About the speaker:   Aaron Cavosie is a petrologist and geochemist with broad interests in planetary science and the early Earth. Cavosie earned his BS and MS degrees in geology from the University of New Mexico. His PhD, from the University of Wisconsin-Madison, focused on the origin of detrital Hadean zircons from the Jack Hills of Western Australia. Before coming to Curtin University as a Senior Research Fellow in February 2015, Cavosie was a Professor of Geology at the University of Puerto Rico for 10 years. During this time he initiated the discipline of detrital shocked mineral studies, a new cross-disciplinary approach to identify evidence of ancient impact events, which he is continuing to advance at Curtin. Cavosie is a Science Editor at the Geological Society of America Bulletin and an Associate Editor at Geosphere. He currently has active federal research grants from the U.S. National Science Foundation, NASA Astrobiology, and the US National Oceanic and Atmospheric Administration (NOAA).

 

 

GSA-WA Student Bursary

 

The GSA-WA offers bursaries to assist students in their studies and research.

 

Up to $1000 can be granted for any meritorious project, for 1 or several students, such as field trips, for laboratory costs, for travel costs or conferences.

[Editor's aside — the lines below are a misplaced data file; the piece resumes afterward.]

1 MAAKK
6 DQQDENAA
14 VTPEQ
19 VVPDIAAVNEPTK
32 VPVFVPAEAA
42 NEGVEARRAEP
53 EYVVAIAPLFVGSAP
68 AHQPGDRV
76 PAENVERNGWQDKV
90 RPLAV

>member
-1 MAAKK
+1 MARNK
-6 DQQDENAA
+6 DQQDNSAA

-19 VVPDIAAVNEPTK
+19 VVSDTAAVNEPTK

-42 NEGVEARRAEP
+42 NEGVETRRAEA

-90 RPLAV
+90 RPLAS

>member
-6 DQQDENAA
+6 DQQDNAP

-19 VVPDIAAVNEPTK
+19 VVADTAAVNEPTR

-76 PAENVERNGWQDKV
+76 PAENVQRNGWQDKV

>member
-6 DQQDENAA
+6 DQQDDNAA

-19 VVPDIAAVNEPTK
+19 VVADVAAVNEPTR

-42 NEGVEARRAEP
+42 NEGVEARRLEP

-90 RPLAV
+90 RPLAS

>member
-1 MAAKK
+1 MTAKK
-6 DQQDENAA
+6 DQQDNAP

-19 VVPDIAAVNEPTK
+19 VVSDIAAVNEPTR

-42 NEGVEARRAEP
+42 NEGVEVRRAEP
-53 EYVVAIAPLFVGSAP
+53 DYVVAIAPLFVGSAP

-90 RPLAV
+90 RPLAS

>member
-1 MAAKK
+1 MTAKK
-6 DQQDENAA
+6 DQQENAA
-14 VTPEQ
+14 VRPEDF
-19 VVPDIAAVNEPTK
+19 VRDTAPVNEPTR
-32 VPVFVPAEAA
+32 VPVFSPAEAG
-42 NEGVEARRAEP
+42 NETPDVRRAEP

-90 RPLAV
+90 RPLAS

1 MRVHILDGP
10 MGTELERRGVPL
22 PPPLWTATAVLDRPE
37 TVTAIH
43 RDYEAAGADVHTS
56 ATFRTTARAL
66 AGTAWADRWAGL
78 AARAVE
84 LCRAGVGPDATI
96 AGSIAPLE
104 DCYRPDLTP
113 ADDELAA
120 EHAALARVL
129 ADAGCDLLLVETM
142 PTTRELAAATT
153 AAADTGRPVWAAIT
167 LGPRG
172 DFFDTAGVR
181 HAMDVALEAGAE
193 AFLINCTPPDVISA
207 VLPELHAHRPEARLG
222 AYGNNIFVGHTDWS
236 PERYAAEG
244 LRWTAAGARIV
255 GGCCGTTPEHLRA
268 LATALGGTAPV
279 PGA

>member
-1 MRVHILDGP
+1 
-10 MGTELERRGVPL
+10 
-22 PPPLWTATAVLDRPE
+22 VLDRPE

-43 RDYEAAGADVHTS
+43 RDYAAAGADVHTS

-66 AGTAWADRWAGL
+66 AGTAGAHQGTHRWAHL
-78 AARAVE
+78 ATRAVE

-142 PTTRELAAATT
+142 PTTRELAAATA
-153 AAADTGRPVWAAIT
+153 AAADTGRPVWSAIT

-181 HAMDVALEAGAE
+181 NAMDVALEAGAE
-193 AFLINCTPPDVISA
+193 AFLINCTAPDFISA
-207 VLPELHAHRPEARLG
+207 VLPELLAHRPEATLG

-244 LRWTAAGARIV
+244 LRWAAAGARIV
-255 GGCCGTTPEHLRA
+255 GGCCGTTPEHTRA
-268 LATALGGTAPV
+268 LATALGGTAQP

Applications close 31 March and 30 September each year.

 

View the flyer for further information and complete the application form to submit a nomination.

 

Bursary Flyer download: PDF doc

Bursary Application Conditions download: MS Word doc

Bursary Application Form download: MS Word doc

 

 

2015 Gibb Maitland Medal

 

The Gibb Maitland Medal is awarded by the Western Australia Division of the Geological Society of Australia in order to recognize individuals who have made substantial contributions to geoscience in Western Australia. It is named for Andrew Gibb Maitland, Government Geologist from 1896 to 1926, who established the Geological Survey of Western Australia. The Medal is usually awarded each year and nominations are now sought for the 2015 Gibb Maitland medallist.

 

2015 Gibb Maitland guidelines & nomination form download: MS Word doc

 

Nominations closed Monday 1 December 2014 and the winner was Dr Graham C Begg.

 

 

2014 GSA-WA Division AGM Minutes

The GSA-WA Division 2014 Annual General Meeting was held at the Irish Club, Subiaco on Wednesday 2 April 2014.

Click here to download the 2014 AGM Minutes (598 Kb PDF)

 

 


 

Last modified: 30 July 2015